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Q+A: Harry Reid:

Senate Majority Leader: ‘Democrats can’t be afraid of going forward’


Associated Press

Senate Majority Leader Harry Reid of Nevada is surrounded by reporters as he leaves the Senate floor to meet with Senate Democrats regarding the government shutdown and debt ceiling on Capitol Hill in Washington on Saturday, Oct. 12, 2013.

Senate Majority Leader Harry Reid sat down for a 24-minute exclusive interview with MSNBC’s Rachel Maddow last week.

They talked about the federal government shutdown, the Employment Non-Discrimination Act, and the possibility that Republicans could hold their national convention on Reid’s home turf: Las Vegas.

Here are excerpts from the interview:

On Republicans’ shutdown strategy:

(The Democrats have) had it with all this “Give me this and we’ll do this.” We were through doing that. We came to the decision that it was unfair to the American people to keep trying to work something out with these people (who weren’t cooperative). ... These bullies were going to make us respond ’cause they were going to shut down the government; they were going to default on the debt of the United States of America. So we did the right thing, it worked out well, we hung together. We have to do that in the future.

But my disappointment is the so-called “moderates” who went along with this, vote after vote after vote.

(The Republicans) have offended African-Americans. Now, it’s Hispanics, it’s Asians, it’s women, the ... gay and lesbian community and others, in fairness. That wasn’t good enough. And then, they (have gone) after the poor lately, and cut food stamps by $40 billion. They’re going after everybody. The Republican Party is staggering. I don’t know who they can expect to have vote for them. I don’t see it.

On the Employment Non-Discrimination Act:

I’ve been a supporter of this for a long time. ... Why in the world should someone in modern-day America be allowed to be fired, have their employment be discriminated in any way against, because of their sexual orientation? They shouldn’t be. We are calling for fairness.

On the challenges that face the Democratic Party:

Democrats have to realize ... that rich people in America are willing to pay more. The only ones who don’t want them to pay more are Republicans in Congress. They’re in a different world.

So we as Democrats can’t be afraid of going forward on the issues. That is, we need to build highways, roads, bridges, dams, water systems, sewer systems. It creates jobs. For every billion dollars we spend, we create 47,500 high-paying jobs and thousands of other jobs that spin off from that. We have to do things that help people out there, like the minimum wage. We have to do things that protect Social Security, Medicare. I am going to apologize to no one for what we have done with the deficit.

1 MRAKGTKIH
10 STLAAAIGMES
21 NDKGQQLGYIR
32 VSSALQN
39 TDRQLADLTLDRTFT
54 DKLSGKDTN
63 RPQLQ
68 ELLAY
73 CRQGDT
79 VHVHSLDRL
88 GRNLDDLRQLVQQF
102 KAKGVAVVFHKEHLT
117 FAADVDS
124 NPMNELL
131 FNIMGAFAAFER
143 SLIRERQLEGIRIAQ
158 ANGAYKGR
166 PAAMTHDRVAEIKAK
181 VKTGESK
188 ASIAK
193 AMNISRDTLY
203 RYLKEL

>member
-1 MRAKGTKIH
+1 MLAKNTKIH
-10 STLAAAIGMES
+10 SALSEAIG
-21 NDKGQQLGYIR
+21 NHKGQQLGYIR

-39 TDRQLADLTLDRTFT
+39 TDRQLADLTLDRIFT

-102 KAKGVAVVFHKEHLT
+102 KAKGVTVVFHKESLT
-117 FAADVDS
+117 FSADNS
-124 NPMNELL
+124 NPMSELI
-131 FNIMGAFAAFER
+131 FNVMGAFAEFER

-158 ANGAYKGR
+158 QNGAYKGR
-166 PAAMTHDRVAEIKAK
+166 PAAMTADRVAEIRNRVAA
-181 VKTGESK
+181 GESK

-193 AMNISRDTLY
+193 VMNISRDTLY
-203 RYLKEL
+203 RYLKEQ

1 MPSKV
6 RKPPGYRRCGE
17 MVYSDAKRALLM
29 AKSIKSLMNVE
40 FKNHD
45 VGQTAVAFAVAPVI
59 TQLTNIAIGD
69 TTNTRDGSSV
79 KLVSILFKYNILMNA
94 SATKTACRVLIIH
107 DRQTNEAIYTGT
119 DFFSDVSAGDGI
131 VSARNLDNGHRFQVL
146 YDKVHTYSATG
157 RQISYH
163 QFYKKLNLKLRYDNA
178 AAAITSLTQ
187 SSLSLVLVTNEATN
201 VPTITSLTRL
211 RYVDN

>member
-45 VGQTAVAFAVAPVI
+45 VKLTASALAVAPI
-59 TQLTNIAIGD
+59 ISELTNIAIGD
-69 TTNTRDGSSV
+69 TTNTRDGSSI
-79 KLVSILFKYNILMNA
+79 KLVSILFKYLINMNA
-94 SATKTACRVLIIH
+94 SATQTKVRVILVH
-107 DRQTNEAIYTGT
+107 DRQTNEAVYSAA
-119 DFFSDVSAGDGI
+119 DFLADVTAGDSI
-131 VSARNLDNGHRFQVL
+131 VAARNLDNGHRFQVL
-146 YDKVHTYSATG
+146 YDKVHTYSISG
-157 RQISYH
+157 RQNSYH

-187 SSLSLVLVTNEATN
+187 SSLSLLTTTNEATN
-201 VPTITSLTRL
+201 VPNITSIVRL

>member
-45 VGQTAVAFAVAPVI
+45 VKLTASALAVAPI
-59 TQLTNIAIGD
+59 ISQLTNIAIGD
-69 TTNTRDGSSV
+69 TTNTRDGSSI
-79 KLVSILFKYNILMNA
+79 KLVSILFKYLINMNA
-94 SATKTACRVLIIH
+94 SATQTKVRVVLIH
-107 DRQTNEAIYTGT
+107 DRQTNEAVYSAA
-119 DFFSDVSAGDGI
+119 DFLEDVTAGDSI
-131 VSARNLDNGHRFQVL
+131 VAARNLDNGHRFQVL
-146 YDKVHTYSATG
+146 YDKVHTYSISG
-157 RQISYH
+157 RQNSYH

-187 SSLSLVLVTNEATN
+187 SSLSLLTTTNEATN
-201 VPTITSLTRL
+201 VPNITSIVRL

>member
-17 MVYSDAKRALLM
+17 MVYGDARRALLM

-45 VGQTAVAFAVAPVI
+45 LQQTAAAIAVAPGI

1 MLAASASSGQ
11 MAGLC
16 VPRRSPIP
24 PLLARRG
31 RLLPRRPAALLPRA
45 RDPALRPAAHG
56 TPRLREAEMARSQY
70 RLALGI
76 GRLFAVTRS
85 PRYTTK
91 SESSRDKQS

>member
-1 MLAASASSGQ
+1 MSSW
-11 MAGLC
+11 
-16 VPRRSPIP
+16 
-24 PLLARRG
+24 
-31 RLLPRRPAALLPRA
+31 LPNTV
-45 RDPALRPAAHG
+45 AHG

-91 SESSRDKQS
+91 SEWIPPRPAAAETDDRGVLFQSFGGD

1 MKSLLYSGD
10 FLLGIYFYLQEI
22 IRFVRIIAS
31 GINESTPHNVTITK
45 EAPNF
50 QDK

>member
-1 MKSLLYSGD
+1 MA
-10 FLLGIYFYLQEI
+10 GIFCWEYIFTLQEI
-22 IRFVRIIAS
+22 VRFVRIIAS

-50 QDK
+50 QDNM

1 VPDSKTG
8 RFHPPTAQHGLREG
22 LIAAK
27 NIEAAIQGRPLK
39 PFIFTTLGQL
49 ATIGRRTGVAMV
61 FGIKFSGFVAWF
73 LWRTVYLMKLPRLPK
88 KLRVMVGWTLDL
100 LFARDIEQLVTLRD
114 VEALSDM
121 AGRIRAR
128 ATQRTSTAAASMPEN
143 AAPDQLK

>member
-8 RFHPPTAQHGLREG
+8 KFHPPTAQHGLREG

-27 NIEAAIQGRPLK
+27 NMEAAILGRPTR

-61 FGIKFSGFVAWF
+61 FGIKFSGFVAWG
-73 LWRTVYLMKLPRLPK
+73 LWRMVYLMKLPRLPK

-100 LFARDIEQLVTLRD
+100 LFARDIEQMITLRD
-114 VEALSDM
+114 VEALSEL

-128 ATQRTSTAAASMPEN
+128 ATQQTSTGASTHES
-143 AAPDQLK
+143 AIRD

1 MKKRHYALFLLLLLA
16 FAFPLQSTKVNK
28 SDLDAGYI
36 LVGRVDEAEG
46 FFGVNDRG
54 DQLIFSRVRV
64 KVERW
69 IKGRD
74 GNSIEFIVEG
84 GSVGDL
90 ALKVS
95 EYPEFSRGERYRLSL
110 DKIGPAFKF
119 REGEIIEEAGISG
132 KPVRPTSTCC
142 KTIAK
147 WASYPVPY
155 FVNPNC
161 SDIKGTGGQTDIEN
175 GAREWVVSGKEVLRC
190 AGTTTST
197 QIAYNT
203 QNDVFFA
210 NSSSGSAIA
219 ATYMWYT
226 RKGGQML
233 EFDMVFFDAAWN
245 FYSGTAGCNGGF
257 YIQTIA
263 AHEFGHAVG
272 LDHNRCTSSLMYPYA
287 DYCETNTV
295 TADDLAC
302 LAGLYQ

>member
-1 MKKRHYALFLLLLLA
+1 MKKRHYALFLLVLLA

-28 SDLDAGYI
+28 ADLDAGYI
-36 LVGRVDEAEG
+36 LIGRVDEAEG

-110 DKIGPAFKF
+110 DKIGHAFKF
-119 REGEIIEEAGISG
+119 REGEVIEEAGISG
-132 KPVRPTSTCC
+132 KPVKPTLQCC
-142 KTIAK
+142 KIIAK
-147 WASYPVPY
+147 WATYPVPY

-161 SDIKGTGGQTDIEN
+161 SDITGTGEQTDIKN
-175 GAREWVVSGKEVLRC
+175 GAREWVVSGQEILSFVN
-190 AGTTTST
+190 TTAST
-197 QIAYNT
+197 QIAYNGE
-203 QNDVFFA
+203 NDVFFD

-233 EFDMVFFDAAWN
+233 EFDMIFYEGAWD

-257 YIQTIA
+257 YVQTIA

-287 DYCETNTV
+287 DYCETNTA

I don’t want any lectures about Democrats being “for big spending.” We have sacrificed a great deal for the well-being of our country, and I’m happy to have done that. I want to go back to doing what we should be doing as a country, creating jobs, becoming more competitive around the world.

On ending the automatic budget cuts of the sequester:

I’m willing to get rid of a sequestration if it’s fair. I’m not just going to bail out the defense industry. ... There has to be some revenue. Let’s not play around with this. We have to have revenue, whether it’s taxes or whatever; we have to have more revenue. I hope we could do what (Mitt) Romney wanted to do, close tax loopholes.

On the filibustering epidemic:

(Reid began by talking about judicial nominations in the Washington, D.C., circuit court.) This is a court that needs to have everybody on it. These are some of the most complex cases that come to any appellate court. So if they want to turn (the first candidate) down, I have two more that they have to look at. I’m not going to stop with her. ... So we’re going to proceed forward, I’m not going to issue any threats to anyone, but it is something I’m going to be watching closely.

(The prevalence of filibustering) is something the Republicans have invented. We didn’t — there was no filibuster of everything. So things have changed.

Lyndon Johnson (was) majority leader for six years. I have been the majority leader now for 6 1/2 years, or thereabouts. He had one filibuster he had to overcome. I am now up to about 430 or 440.

On tracking the National Security Administration:

First of all, we live in a new world, ... with people trying to do so many evil things, so intelligence gathering is different than it used to be. So I don’t know if we’ve got our arms around it, if we fully understand it. I support members of the Senate, a number of them my friends, saying we need more transparency.

On the possibility of the Republican National Convention being held in Las Vegas during his re-election campaign:

I’ve learned over the years to not take too much personally. Some of my friends have spent a lot of money on trying to defeat me, defeat my senators, but I honestly have not had it affect our friendship. Sheldon Adelson and I still meet. If he has a problem, I try to solve it for him. (Same with) Steve Wynn.

So (the RNC has) to make a decision if they want to come to Las Vegas or not. As far as I’m concerned, it would be good for business if they wanted to come. We as Democrats have had that opportunity many times, but we have decided not to for a number of reasons. The Republicans are going to have to decide that on their own.

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